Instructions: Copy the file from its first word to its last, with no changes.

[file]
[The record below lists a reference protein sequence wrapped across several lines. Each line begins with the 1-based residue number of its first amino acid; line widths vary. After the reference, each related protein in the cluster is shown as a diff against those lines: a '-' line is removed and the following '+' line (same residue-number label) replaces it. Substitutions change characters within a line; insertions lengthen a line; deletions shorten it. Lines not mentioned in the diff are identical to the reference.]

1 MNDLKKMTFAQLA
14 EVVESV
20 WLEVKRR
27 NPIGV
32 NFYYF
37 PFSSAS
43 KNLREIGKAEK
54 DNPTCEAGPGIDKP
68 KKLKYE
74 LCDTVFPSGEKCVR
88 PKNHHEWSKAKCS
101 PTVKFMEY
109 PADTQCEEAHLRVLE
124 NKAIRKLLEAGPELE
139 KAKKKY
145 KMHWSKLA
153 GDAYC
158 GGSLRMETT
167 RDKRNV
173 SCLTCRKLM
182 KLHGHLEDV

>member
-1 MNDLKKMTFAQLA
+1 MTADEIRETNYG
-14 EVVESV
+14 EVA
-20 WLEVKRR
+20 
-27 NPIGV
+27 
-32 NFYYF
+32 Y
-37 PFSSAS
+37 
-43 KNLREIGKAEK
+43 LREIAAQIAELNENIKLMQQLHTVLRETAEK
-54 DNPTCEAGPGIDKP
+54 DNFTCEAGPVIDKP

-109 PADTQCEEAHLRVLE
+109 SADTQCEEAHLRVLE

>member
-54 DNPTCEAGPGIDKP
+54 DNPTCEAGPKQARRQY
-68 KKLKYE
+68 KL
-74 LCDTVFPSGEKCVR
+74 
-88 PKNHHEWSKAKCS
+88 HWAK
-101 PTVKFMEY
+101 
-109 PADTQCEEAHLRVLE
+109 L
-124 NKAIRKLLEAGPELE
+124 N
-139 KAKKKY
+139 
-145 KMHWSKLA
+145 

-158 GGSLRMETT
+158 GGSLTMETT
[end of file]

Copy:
[The record below lists a reference protein sequence wrapped across several lines. Each line begins with the 1-based residue number of its first amino acid; line widths vary. After the reference, each related protein in the cluster is shown as a diff against those lines: a '-' line is removed and the following '+' line (same residue-number label) replaces it. Substitutions change characters within a line; insertions lengthen a line; deletions shorten it. Lines not mentioned in the diff are identical to the reference.]

1 MNDLKKMTFAQLA
14 EVVESV
20 WLEVKRR
27 NPIGV
32 NFYYF
37 PFSSAS
43 KNLREIGKAEK
54 DNPTCEAGPGIDKP
68 KKLKYE
74 LCDTVFPSGEKCVR
88 PKNHHEWSKAKCS
101 PTVKFMEY
109 PADTQCEEAHLRVLE
124 NKAIRKLLEAGPELE
139 KAKKKY
145 KMHWSKLA
153 GDAYC
158 GGSLRMETT
167 RDKRNV
173 SCLTCRKLM
182 KLHGHLEDV

>member
-1 MNDLKKMTFAQLA
+1 MTADEIRETNYG
-14 EVVESV
+14 EVA
-20 WLEVKRR
+20 
-27 NPIGV
+27 
-32 NFYYF
+32 Y
-37 PFSSAS
+37 
-43 KNLREIGKAEK
+43 LREIAAQIAELNENIKLMQQLHTVLRETAEK
-54 DNPTCEAGPGIDKP
+54 DNFTCEAGPVIDKP

-109 PADTQCEEAHLRVLE
+109 SADTQCEEAHLRVLE

>member
-54 DNPTCEAGPGIDKP
+54 DNPTCEAGPKQARRQY
-68 KKLKYE
+68 KL
-74 LCDTVFPSGEKCVR
+74 
-88 PKNHHEWSKAKCS
+88 HWAK
-101 PTVKFMEY
+101 
-109 PADTQCEEAHLRVLE
+109 L
-124 NKAIRKLLEAGPELE
+124 N
-139 KAKKKY
+139 
-145 KMHWSKLA
+145 

-158 GGSLRMETT
+158 GGSLTMETT